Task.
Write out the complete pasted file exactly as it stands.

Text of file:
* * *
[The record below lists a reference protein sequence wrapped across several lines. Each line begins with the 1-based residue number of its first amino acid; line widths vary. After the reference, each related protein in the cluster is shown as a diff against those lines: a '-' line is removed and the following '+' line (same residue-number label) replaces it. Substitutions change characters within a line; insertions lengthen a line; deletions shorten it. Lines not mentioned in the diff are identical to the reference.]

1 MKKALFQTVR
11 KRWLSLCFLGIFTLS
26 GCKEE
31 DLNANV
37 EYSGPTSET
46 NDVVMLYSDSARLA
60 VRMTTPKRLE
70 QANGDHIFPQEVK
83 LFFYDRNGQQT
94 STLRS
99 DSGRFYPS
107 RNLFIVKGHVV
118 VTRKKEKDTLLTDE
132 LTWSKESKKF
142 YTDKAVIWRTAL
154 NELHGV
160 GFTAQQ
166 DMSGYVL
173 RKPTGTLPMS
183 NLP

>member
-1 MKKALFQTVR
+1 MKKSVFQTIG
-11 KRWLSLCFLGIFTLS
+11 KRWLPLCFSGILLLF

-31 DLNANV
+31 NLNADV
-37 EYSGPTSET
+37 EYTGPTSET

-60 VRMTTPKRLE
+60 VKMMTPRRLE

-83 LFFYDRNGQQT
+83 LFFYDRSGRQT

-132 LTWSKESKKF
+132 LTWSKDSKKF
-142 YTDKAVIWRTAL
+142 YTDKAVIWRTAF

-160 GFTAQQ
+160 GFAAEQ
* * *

[The record below lists a reference protein sequence wrapped across several lines. Each line begins with the 1-based residue number of its first amino acid; line widths vary. After the reference, each related protein in the cluster is shown as a diff against those lines: a '-' line is removed and the following '+' line (same residue-number label) replaces it. Substitutions change characters within a line; insertions lengthen a line; deletions shorten it. Lines not mentioned in the diff are identical to the reference.]

1 MKKALFQTVR
11 KRWLSLCFLGIFTLS
26 GCKEE
31 DLNANV
37 EYSGPTSET
46 NDVVMLYSDSARLA
60 VRMTTPKRLE
70 QANGDHIFPQEVK
83 LFFYDRNGQQT
94 STLRS
99 DSGRFYPS
107 RNLFIVKGHVV
118 VTRKKEKDTLLTDE
132 LTWSKESKKF
142 YTDKAVIWRTAL
154 NELHGV
160 GFTAQQ
166 DMSGYVL
173 RKPTGTLPMS
183 NLP

>member
-1 MKKALFQTVR
+1 MKKSVFQTIG
-11 KRWLSLCFLGIFTLS
+11 KRWLPLCFSGILLLF

-31 DLNANV
+31 NLNADV
-37 EYSGPTSET
+37 EYTGPTSET

-60 VRMTTPKRLE
+60 VKMMTPRRLE

-83 LFFYDRNGQQT
+83 LFFYDRSGRQT

-132 LTWSKESKKF
+132 LTWSKDSKKF
-142 YTDKAVIWRTAL
+142 YTDKAVIWRTAF

-160 GFTAQQ
+160 GFAAEQ